Walking Dead Recap: Too Far Gone
Well was Sunday’s The Walking Dead something else or not? I was so over the preceding governor episode that I couldn’t bring myself to write a whole guest post on the subject so I’ll just lump a couple notes on it in here. This episode, however, made up for a lot of lost ground. Definitely some good television. Some disjointed ramblings follow. Beware, spoilers abound. If you haven’t watched the episode yet then avert your eyes!
-The bright spot for me in the preceding Governor episode was the pan out to the tank. This was like catching sight of a familiar landmark after wandering in the wilderness for a season. Followers of the comic were confused in that the comic narrative had the prison falling to the Governor’s crew who stormed the facility using a tank. The initial Woodbury assault last season both was lacking in the lumbering ordinance and also in the damage to the prison rendering it uninhabitable. The presence of the tank signaled that the show was turning back to a familiar direction for the comic book fans. It also signaled (along with his especially heroic and moral recent stint) the looming doom of Hershel.
-Another return to tradition: the desire of the Governor’s crew to acquire and inhabit the prison. If you’ll recall, when he was comfortably ensconced in Woodbury the Governor was not particularly interested in the prison as a place to live. This is because a walled off town is obviously a much more pleasant place to live than a concrete prison. It remains somewhat of a plot hole that the Prison group remained in the prison after their Woodbury victory- then again the prison does appear to offer more potential in the arable land department. I doubt Brian (the Governor) is introspective enough to regret any of the idiotic stuff he’s done but I wonder if he ever thought to himself “ya know self, burning Woodbury down may not have been a very good idea” ?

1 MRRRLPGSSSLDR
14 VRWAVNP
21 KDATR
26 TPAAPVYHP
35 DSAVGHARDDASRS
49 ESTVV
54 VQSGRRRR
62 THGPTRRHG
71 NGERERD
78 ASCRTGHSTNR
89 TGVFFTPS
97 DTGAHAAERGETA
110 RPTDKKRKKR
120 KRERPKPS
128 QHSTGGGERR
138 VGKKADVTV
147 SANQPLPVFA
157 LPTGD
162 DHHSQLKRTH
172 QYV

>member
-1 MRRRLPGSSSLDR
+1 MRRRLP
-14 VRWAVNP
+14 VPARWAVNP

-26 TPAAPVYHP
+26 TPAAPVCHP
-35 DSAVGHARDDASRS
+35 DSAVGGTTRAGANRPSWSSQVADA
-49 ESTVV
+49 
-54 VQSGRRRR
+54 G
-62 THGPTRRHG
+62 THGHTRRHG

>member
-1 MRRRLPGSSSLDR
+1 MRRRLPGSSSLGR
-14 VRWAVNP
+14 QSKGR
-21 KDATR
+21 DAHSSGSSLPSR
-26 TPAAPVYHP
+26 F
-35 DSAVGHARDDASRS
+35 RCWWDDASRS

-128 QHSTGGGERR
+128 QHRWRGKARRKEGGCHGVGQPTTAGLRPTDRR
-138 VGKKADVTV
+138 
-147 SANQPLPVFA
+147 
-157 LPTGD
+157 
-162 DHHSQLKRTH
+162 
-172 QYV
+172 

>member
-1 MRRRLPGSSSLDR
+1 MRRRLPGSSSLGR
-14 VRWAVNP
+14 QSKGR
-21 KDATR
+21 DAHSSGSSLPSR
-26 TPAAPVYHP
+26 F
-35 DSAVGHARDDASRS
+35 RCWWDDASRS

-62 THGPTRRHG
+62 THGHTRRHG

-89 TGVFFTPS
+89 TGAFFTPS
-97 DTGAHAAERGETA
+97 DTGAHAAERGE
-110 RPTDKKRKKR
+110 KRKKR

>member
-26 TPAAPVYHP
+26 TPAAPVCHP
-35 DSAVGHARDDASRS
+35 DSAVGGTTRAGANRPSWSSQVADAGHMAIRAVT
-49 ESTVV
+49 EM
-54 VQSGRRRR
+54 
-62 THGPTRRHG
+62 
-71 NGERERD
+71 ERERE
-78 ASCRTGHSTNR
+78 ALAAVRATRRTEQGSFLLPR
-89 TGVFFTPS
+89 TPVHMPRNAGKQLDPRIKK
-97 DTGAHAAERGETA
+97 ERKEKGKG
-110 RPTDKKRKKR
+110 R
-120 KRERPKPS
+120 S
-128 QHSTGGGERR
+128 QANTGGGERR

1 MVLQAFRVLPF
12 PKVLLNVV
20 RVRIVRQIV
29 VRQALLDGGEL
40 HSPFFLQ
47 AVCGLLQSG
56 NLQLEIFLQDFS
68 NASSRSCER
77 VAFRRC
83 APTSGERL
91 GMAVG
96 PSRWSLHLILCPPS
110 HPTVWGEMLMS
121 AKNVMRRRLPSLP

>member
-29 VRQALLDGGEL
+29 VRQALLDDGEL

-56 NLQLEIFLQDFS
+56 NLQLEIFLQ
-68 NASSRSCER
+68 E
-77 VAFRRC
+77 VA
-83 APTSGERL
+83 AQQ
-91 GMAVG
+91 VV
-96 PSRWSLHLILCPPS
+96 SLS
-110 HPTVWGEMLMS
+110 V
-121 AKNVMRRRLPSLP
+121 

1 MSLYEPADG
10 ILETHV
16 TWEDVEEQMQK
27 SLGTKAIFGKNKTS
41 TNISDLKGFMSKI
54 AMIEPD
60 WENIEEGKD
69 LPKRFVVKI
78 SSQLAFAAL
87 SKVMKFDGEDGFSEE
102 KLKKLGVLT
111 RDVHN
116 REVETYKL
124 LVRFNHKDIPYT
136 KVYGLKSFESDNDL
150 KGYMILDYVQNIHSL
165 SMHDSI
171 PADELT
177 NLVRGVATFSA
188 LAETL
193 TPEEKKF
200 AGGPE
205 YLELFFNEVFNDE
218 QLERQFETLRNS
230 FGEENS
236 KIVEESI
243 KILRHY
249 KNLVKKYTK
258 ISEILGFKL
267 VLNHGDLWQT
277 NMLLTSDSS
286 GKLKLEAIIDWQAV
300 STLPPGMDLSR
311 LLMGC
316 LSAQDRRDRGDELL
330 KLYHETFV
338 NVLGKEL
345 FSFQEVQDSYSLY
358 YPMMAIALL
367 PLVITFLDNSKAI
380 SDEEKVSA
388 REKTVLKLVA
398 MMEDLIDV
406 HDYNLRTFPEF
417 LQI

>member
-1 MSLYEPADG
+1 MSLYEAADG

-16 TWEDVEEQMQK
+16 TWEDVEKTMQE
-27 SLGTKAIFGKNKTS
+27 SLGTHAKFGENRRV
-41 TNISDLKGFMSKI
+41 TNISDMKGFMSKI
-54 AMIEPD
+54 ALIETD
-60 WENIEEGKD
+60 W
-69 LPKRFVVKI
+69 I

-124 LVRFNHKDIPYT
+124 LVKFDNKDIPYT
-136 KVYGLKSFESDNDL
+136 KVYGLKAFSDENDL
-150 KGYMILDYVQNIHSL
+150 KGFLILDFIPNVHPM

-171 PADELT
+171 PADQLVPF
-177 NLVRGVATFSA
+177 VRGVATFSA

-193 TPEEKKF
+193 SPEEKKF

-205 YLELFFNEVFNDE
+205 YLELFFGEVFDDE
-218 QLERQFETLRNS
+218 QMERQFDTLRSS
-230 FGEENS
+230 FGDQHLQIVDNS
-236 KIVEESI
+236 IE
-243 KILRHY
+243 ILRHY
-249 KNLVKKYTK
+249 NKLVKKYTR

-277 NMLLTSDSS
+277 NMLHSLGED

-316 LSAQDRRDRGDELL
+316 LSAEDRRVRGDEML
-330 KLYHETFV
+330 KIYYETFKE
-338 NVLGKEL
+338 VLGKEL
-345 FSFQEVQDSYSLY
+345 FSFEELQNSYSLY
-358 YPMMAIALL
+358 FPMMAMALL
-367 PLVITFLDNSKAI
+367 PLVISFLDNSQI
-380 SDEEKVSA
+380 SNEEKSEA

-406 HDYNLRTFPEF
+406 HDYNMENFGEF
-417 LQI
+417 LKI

-I was generally pleased with the Brian’s group. Selling them on assailing the prison struck me as quite believable. They were desperate and, yes, the holes and makeshift barricades they have been assembling were manifestly inadequate as a defensive perimeter. The capture of Hershel and Michonne was a bit pat but I accepted it unenthusiastically. I thought ol’Hersh wasn’t allowed outside the prison on account of his leg? Well ya can’t get captured and martyred without going outside so we’ll just overlook that.
-The interrogation scene was pretty good too. I found Brian’s somewhat absent “not now” to Michonnes death threats astonishingly funny. Hershel seemed almost mesmerized at staring at his moral opposite across the philosophical gulf that separated them. The two have been written as pretty much opposites (a significant promotion for Hershel over his comic book incarnation).
-The dissected rat was fishing gross! I continue to assume it’s little miss creepy though with all that happens subsequently her zombie feeding predilections may no longer be relevant. Perhaps some time roaming in the wilds without prison fence or Woodbury walls will snap our young lady into reality. You don’t think so? No, neither do I. Still, the disgusting rat-board served to sidetrack Tyreese, Rick and Darrel long enough for the Brian to show up which defers the Carol revelation to a later date. What odds will you give me that Tyreese falls in with Carol now that he’s out wandering the wilds?